LOS ANGELES - California achieved the lowest interest rate in 26 years when it priced $1.935 billion of general obligation bonds March 4, according to the treasurer's office.
"Despite investors' concerns over future interest rates, this week's sale showed a healthy appetite for California paper," California Treasurer John Chiang said in a prepared statement.
The yield for 30-year 5% coupon bonds, at 3.27%, was the lowest paid by the state since at least 1989, Chiang said. The true interest cost was 3.06% on the entire sale.
The state also achieved its lowest credit spread since June 2007 on the state's 30-year bond at 35 basis points using the most commonly-used market index, Chiang said. The yield on five-year bonds was 1.43 percent and the yield on 10-year bonds was 2.38 percent.
The $1 billion refunding is expected to save taxpayers more than $198 million in debt service costs over the life of the refunded bonds.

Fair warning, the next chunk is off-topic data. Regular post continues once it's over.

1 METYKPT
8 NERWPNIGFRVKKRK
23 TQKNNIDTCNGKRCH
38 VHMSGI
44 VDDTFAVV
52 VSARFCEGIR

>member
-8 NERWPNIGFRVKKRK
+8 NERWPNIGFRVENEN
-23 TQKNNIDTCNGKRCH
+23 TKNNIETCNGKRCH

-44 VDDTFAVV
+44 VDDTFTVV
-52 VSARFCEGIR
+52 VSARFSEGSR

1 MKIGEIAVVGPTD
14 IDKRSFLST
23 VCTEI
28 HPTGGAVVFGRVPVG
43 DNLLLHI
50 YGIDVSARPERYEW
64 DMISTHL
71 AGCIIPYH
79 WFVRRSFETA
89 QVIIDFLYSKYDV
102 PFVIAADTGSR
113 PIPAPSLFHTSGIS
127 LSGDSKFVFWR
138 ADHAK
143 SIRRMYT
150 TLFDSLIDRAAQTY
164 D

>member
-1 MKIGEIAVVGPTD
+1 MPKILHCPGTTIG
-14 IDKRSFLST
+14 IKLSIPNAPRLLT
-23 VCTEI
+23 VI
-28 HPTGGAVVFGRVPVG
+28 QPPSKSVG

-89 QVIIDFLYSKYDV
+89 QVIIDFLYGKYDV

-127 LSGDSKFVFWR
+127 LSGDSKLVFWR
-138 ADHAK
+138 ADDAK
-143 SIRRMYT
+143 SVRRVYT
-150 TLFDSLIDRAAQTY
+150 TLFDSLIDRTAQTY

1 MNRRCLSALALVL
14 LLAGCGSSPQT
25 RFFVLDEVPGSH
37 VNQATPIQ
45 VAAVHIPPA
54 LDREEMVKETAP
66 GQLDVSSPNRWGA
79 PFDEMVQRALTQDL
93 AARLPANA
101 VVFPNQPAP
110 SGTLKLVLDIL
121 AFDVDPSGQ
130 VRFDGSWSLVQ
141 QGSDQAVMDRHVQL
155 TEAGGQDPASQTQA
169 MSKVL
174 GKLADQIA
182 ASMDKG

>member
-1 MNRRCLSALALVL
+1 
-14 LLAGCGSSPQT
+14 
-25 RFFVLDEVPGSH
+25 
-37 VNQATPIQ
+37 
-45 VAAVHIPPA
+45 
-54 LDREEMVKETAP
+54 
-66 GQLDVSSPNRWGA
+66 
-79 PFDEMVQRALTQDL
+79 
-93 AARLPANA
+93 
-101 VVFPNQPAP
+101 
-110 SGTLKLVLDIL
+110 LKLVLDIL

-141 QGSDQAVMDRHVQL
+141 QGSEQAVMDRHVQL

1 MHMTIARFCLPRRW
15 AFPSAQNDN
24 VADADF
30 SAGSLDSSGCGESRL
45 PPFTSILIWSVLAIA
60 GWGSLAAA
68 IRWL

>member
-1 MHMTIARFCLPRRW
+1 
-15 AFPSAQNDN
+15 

This week's sale also included $931 million in new borrowing for infrastructure needs, including transportation, education, and children's hospitals.
The final re-offering yields ranged from a low of 0.17 percent for a 2016 maturity to a high of 3.27% on the 5% coupon and 3.68% on the 4% coupon for a 30-year maturity.
Retail orders represented more than 30% of bonds sold.
"Recent credit upgrades have increased the market's confidence in the state's credit worthiness and individual and institutional investors alike eagerly got behind California," Chiang said.
Bank of America Merrill Lynch and Morgan Stanley led the deal.
The state received a one-notch upgrade from Fitch Ratings to A-plus ahead of the sale. Moody's Investors Service and Standard & Poor's rate the state's GOs Aa3 and A-plus, respectively.
The next state general obligation bond sale is expected in April, but the amount has not yet been determined.
A list of other scheduled sales can be found on the Treasurer's website.